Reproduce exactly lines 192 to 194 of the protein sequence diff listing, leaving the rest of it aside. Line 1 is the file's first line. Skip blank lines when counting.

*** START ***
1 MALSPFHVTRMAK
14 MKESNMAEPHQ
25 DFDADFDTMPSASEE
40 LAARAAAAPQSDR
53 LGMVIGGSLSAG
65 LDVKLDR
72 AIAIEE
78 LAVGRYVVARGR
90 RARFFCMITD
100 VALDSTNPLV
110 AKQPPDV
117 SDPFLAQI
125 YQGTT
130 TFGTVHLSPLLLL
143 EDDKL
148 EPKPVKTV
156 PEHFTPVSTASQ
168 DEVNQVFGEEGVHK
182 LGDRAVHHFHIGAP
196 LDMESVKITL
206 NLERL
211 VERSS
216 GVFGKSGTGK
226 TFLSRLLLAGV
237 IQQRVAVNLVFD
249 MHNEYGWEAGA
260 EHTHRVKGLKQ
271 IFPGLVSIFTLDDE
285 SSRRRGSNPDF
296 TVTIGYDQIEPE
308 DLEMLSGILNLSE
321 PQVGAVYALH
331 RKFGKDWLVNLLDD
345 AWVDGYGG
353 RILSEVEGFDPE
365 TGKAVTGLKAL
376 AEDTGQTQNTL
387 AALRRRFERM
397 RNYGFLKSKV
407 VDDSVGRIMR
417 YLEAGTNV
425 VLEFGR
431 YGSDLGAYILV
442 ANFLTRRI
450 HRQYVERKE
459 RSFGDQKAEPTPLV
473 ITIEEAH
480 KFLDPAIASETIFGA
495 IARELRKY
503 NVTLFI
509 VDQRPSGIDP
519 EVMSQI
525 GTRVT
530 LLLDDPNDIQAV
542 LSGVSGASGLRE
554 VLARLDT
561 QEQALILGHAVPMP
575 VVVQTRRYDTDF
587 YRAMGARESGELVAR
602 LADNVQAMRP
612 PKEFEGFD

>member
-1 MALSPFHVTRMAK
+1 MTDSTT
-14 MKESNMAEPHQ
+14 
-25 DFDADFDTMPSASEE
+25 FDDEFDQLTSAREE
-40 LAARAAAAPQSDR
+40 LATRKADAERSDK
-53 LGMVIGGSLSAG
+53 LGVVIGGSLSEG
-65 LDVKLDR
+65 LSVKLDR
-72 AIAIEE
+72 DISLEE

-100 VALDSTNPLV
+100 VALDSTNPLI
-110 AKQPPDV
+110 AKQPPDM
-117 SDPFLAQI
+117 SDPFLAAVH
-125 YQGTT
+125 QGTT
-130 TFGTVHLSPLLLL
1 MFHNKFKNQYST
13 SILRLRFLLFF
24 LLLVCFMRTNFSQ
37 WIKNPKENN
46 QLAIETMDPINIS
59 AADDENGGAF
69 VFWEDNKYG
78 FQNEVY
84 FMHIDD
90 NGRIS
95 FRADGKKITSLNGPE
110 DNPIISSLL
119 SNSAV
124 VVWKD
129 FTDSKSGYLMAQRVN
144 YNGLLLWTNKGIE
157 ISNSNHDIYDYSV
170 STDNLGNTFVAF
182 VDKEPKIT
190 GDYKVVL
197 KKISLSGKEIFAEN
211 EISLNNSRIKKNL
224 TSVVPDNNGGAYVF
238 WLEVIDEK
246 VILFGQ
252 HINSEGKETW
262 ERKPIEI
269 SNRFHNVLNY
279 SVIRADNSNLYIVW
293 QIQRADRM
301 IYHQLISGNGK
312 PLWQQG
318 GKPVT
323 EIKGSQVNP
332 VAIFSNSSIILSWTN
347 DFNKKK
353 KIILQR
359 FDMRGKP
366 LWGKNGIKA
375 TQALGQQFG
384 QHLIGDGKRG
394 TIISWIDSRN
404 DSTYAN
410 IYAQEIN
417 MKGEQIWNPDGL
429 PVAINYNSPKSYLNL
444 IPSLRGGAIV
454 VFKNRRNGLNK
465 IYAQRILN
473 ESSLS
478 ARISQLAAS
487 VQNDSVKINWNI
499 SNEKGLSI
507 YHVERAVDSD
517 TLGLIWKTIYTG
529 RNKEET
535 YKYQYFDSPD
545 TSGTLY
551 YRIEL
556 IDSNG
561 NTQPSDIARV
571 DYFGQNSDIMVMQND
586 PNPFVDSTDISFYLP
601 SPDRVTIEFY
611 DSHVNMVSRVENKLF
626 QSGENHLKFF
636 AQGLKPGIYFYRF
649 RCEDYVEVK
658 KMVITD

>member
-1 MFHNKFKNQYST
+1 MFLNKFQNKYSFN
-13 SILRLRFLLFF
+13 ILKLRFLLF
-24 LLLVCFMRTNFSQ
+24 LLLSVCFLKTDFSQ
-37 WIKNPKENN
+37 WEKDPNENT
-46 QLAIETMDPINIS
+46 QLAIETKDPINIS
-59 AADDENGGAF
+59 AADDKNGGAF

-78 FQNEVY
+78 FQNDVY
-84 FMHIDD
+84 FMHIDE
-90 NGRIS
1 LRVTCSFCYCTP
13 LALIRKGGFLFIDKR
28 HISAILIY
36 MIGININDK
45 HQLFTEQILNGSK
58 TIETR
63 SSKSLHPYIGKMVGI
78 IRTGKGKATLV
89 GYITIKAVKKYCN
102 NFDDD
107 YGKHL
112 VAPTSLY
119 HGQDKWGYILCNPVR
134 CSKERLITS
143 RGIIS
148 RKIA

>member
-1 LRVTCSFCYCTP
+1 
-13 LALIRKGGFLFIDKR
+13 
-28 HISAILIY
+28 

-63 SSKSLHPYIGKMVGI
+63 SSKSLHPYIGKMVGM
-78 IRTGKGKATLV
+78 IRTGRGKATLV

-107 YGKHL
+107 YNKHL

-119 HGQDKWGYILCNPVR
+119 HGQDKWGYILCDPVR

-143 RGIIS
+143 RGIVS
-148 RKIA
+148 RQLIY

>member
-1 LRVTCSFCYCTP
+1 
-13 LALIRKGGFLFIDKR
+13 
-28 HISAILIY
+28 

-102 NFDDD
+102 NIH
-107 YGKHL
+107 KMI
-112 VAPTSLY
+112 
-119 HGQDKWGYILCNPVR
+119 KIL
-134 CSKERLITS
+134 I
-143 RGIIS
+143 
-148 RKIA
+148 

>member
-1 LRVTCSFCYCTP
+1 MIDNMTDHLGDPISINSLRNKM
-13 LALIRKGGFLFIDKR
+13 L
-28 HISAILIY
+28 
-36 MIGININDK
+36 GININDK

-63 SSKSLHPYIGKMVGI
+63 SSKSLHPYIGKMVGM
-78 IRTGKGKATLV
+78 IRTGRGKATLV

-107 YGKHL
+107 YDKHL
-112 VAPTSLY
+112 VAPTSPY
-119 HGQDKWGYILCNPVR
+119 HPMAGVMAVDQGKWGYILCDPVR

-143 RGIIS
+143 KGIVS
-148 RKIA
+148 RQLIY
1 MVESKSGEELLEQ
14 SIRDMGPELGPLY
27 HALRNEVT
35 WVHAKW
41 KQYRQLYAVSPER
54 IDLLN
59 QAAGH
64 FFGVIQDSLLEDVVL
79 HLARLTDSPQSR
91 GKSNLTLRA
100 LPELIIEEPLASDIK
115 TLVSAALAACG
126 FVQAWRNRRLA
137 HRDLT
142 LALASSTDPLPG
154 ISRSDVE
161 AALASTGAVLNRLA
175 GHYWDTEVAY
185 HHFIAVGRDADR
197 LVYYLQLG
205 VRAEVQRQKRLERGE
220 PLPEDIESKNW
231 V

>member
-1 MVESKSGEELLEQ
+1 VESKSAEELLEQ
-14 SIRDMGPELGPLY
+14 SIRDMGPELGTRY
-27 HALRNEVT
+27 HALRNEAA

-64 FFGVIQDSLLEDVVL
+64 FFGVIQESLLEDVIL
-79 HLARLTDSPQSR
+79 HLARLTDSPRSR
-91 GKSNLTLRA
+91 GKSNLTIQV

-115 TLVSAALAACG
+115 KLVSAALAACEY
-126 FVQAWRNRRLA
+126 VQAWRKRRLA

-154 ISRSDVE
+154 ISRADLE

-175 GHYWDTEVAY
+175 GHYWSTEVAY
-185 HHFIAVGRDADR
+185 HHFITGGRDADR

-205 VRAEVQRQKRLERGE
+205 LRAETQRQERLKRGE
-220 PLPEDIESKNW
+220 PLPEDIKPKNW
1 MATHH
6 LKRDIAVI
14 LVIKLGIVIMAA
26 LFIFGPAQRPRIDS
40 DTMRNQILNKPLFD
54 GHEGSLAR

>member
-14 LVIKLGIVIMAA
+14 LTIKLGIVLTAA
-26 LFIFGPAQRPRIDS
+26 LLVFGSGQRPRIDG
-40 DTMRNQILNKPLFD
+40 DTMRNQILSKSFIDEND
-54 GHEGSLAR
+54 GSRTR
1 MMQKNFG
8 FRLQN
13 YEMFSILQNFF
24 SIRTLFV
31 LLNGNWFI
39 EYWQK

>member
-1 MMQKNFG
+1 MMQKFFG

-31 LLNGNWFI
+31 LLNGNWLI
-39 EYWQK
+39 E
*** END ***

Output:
-13 LALIRKGGFLFIDKR
+13 
-28 HISAILIY